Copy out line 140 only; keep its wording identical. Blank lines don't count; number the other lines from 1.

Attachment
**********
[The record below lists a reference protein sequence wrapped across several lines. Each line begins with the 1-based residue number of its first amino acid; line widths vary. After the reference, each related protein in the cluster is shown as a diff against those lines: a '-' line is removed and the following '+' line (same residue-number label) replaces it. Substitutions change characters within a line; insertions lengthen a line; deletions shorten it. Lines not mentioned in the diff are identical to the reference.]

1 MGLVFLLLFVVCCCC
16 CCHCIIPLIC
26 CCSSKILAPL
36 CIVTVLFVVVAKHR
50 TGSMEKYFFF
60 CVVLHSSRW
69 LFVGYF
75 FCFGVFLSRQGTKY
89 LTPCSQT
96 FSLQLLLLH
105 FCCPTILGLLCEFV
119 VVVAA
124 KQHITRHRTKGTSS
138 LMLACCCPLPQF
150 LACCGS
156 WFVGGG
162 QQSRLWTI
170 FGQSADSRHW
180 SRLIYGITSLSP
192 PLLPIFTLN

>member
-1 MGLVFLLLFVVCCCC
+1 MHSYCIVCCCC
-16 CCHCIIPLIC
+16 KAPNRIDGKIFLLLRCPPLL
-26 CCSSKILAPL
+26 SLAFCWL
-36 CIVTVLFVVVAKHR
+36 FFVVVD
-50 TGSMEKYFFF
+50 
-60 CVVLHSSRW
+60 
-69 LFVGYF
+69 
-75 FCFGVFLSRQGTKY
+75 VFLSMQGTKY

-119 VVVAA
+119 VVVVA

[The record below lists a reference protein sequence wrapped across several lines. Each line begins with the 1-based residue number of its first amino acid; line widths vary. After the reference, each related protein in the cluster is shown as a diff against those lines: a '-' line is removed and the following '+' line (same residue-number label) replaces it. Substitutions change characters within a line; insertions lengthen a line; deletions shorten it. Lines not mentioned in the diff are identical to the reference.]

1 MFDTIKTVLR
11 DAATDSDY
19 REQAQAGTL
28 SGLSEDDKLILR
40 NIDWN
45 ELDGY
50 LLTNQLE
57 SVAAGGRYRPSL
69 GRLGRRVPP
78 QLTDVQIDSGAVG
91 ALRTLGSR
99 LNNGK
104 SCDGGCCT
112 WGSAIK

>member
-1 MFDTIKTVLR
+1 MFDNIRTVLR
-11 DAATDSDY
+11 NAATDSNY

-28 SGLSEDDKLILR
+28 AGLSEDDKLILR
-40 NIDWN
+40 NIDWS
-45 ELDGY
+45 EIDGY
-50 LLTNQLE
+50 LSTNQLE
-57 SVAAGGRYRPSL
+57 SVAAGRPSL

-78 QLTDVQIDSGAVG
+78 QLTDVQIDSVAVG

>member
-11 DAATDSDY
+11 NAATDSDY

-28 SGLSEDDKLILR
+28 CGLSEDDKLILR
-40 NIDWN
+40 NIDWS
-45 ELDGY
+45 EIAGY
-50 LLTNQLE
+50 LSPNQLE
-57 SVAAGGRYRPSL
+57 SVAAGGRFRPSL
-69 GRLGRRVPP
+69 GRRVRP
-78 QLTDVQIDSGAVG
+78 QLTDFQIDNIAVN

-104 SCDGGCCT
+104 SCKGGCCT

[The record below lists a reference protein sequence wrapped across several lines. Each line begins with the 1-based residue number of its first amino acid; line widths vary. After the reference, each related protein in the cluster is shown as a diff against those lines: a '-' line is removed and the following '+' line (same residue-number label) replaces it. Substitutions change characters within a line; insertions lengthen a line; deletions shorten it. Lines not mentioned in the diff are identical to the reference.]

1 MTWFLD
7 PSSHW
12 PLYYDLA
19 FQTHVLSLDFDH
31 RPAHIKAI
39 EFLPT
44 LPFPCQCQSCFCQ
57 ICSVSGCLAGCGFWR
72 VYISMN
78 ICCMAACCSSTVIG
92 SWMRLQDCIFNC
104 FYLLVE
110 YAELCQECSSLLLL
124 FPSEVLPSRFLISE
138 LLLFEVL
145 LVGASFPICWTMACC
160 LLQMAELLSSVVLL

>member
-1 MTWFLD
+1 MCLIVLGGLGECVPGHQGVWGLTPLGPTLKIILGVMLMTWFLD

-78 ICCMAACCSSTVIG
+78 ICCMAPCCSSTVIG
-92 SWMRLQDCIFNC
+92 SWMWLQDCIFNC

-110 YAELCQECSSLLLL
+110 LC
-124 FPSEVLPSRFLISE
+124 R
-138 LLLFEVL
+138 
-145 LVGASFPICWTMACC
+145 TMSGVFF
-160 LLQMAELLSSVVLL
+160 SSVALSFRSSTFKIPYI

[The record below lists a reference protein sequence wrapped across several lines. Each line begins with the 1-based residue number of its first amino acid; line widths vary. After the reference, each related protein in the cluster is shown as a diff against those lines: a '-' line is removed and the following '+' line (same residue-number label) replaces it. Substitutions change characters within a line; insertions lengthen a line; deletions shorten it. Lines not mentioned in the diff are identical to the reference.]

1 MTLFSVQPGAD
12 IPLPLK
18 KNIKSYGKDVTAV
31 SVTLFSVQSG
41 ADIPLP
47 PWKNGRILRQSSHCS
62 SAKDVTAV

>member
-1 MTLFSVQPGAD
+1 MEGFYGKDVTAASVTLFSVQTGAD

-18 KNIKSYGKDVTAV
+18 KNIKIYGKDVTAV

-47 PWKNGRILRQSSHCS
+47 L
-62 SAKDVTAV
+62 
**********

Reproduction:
-47 PWKNGRILRQSSHCS